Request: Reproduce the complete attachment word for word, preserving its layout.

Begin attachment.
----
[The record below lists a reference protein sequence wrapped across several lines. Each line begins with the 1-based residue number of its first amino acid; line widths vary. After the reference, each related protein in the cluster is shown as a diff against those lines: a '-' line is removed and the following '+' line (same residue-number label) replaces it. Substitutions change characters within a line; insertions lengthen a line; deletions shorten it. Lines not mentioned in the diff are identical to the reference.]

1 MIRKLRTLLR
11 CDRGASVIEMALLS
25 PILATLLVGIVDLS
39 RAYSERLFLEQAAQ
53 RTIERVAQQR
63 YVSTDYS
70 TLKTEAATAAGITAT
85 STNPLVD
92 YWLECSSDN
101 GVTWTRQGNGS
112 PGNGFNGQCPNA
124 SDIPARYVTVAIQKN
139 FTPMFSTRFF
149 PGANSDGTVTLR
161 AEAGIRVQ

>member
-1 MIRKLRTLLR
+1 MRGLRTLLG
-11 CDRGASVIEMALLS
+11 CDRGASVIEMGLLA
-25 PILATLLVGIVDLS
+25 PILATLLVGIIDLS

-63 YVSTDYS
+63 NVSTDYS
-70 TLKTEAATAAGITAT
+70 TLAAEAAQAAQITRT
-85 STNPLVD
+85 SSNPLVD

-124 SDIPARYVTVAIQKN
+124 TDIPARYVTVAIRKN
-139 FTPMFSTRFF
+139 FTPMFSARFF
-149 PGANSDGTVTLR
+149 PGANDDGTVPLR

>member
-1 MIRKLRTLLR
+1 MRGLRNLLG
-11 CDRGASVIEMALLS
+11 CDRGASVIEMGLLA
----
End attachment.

[The record below lists a reference protein sequence wrapped across several lines. Each line begins with the 1-based residue number of its first amino acid; line widths vary. After the reference, each related protein in the cluster is shown as a diff against those lines: a '-' line is removed and the following '+' line (same residue-number label) replaces it. Substitutions change characters within a line; insertions lengthen a line; deletions shorten it. Lines not mentioned in the diff are identical to the reference.]

1 MIRKLRTLLR
11 CDRGASVIEMALLS
25 PILATLLVGIVDLS
39 RAYSERLFLEQAAQ
53 RTIERVAQQR
63 YVSTDYS
70 TLKTEAATAAGITAT
85 STNPLVD
92 YWLECSSDN
101 GVTWTRQGNGS
112 PGNGFNGQCPNA
124 SDIPARYVTVAIQKN
139 FTPMFSTRFF
149 PGANSDGTVTLR
161 AEAGIRVQ

>member
-1 MIRKLRTLLR
+1 MRGLRTLLG
-11 CDRGASVIEMALLS
+11 CDRGASVIEMGLLA
-25 PILATLLVGIVDLS
+25 PILATLLVGIIDLS

-63 YVSTDYS
+63 NVSTDYS
-70 TLKTEAATAAGITAT
+70 TLAAEAAQAAQITRT
-85 STNPLVD
+85 SSNPLVD

-124 SDIPARYVTVAIQKN
+124 TDIPARYVTVAIRKN
-139 FTPMFSTRFF
+139 FTPMFSARFF
-149 PGANSDGTVTLR
+149 PGANDDGTVPLR

>member
-1 MIRKLRTLLR
+1 MRGLRNLLG
-11 CDRGASVIEMALLS
+11 CDRGASVIEMGLLA